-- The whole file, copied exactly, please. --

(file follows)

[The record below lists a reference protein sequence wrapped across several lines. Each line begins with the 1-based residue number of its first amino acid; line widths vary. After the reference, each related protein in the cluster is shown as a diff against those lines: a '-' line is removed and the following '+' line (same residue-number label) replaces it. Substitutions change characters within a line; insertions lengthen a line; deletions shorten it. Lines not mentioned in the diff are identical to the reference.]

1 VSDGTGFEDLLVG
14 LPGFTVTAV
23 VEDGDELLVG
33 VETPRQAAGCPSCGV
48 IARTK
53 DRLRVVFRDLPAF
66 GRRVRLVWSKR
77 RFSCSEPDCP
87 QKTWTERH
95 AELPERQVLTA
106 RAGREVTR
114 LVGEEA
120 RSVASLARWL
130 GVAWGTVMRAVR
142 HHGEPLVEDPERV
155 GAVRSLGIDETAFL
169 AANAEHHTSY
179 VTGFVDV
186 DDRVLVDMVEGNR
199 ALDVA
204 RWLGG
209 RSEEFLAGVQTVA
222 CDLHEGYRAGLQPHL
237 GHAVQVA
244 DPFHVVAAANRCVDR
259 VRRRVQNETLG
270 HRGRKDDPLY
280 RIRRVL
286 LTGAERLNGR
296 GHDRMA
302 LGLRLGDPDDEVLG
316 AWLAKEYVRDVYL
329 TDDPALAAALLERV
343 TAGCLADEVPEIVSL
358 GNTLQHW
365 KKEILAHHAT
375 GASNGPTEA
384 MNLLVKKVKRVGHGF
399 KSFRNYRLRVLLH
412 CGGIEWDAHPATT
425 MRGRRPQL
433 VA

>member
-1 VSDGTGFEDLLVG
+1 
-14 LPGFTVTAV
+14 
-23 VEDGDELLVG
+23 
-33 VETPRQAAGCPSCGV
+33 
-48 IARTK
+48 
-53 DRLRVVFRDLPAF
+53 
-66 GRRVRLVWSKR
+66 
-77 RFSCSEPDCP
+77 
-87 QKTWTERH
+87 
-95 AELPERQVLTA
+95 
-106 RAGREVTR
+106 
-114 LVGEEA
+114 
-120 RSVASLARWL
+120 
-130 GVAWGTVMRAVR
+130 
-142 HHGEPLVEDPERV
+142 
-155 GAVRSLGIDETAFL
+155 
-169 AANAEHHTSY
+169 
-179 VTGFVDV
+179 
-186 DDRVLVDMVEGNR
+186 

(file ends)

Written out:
[The record below lists a reference protein sequence wrapped across several lines. Each line begins with the 1-based residue number of its first amino acid; line widths vary. After the reference, each related protein in the cluster is shown as a diff against those lines: a '-' line is removed and the following '+' line (same residue-number label) replaces it. Substitutions change characters within a line; insertions lengthen a line; deletions shorten it. Lines not mentioned in the diff are identical to the reference.]

1 VSDGTGFEDLLVG
14 LPGFTVTAV
23 VEDGDELLVG
33 VETPRQAAGCPSCGV
48 IARTK
53 DRLRVVFRDLPAF
66 GRRVRLVWSKR
77 RFSCSEPDCP
87 QKTWTERH
95 AELPERQVLTA
106 RAGREVTR
114 LVGEEA
120 RSVASLARWL
130 GVAWGTVMRAVR
142 HHGEPLVEDPERV
155 GAVRSLGIDETAFL
169 AANAEHHTSY
179 VTGFVDV
186 DDRVLVDMVEGNR
199 ALDVA
204 RWLGG
209 RSEEFLAGVQTVA
222 CDLHEGYRAGLQPHL
237 GHAVQVA
244 DPFHVVAAANRCVDR
259 VRRRVQNETLG
270 HRGRKDDPLY
280 RIRRVL
286 LTGAERLNGR
296 GHDRMA
302 LGLRLGDPDDEVLG
316 AWLAKEYVRDVYL
329 TDDPALAAALLERV
343 TAGCLADEVPEIVSL
358 GNTLQHW
365 KKEILAHHAT
375 GASNGPTEA
384 MNLLVKKVKRVGHGF
399 KSFRNYRLRVLLH
412 CGGIEWDAHPATT
425 MRGRRPQL
433 VA

>member
-1 VSDGTGFEDLLVG
+1 
-14 LPGFTVTAV
+14 
-23 VEDGDELLVG
+23 
-33 VETPRQAAGCPSCGV
+33 
-48 IARTK
+48 
-53 DRLRVVFRDLPAF
+53 
-66 GRRVRLVWSKR
+66 
-77 RFSCSEPDCP
+77 
-87 QKTWTERH
+87 
-95 AELPERQVLTA
+95 
-106 RAGREVTR
+106 
-114 LVGEEA
+114 
-120 RSVASLARWL
+120 
-130 GVAWGTVMRAVR
+130 
-142 HHGEPLVEDPERV
+142 
-155 GAVRSLGIDETAFL
+155 
-169 AANAEHHTSY
+169 
-179 VTGFVDV
+179 
-186 DDRVLVDMVEGNR
+186 